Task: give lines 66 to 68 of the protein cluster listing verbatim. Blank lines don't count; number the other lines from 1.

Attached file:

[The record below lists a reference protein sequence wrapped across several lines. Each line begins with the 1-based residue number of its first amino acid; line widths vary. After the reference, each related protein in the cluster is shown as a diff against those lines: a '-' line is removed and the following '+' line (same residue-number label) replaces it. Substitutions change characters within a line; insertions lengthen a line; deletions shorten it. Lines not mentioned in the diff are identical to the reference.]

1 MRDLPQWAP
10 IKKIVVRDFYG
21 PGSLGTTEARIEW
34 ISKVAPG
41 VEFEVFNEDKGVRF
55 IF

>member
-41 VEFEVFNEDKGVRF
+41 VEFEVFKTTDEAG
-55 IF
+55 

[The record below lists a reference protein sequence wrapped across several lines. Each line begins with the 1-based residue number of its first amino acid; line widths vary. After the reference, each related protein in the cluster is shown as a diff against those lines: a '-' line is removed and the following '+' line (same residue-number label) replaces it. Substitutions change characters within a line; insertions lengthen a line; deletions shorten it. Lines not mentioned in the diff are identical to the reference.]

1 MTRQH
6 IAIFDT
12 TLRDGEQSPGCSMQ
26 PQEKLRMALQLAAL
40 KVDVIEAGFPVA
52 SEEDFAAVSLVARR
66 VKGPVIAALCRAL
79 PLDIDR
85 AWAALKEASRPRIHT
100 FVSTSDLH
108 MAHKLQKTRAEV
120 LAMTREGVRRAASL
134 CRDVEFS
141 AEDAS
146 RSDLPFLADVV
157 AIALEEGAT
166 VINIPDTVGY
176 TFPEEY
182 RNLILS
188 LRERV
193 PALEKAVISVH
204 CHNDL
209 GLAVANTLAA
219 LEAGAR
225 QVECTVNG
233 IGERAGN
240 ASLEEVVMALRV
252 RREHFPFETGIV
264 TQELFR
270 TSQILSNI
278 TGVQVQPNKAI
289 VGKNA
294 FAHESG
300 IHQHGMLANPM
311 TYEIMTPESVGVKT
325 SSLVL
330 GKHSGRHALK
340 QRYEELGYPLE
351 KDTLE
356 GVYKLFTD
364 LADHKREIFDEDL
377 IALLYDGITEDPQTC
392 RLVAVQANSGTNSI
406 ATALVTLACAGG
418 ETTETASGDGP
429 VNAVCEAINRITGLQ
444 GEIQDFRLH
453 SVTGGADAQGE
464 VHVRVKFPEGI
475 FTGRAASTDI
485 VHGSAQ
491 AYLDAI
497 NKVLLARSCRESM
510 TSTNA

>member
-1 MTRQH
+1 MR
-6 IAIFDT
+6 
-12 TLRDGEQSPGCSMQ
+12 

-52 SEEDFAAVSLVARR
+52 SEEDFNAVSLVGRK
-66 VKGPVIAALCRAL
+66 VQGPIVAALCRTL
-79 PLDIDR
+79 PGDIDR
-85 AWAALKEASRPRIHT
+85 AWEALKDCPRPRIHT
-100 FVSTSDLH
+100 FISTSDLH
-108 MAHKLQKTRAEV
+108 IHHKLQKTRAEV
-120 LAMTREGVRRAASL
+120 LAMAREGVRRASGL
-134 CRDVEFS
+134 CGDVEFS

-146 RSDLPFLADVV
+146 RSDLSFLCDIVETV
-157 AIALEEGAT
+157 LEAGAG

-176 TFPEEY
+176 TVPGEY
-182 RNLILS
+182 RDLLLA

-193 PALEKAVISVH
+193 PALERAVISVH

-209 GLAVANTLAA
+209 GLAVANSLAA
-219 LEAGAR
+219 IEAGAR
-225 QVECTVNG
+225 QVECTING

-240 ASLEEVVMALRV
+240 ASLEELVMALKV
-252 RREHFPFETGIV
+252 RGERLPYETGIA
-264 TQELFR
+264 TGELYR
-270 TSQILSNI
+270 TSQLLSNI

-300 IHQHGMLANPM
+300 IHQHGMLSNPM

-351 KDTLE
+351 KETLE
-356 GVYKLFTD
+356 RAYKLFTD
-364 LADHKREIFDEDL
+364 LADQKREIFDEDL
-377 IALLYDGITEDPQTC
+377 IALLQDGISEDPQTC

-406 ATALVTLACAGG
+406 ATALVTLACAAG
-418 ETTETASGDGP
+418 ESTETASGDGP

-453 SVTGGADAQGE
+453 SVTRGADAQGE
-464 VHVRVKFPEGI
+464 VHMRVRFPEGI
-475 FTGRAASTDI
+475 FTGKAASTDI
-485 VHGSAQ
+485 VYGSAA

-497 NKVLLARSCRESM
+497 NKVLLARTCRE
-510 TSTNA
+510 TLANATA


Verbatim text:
497 NKVLLARSCRESM
510 TSTNA

>member